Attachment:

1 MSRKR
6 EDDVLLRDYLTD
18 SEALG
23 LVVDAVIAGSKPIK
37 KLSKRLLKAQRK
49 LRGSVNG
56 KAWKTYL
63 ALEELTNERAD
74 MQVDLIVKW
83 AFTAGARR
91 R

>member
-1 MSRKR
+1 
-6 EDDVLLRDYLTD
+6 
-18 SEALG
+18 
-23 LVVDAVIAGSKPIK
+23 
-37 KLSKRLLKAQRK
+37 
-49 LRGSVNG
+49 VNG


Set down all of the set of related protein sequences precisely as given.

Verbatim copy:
1 MSRKR
6 EDDVLLRDYLTD
18 SEALG
23 LVVDAVIAGSKPIK
37 KLSKRLLKAQRK
49 LRGSVNG
56 KAWKTYL
63 ALEELTNERAD
74 MQVDLIVKW
83 AFTAGARR
91 R

>member
-1 MSRKR
+1 
-6 EDDVLLRDYLTD
+6 
-18 SEALG
+18 
-23 LVVDAVIAGSKPIK
+23 
-37 KLSKRLLKAQRK
+37 
-49 LRGSVNG
+49 VNG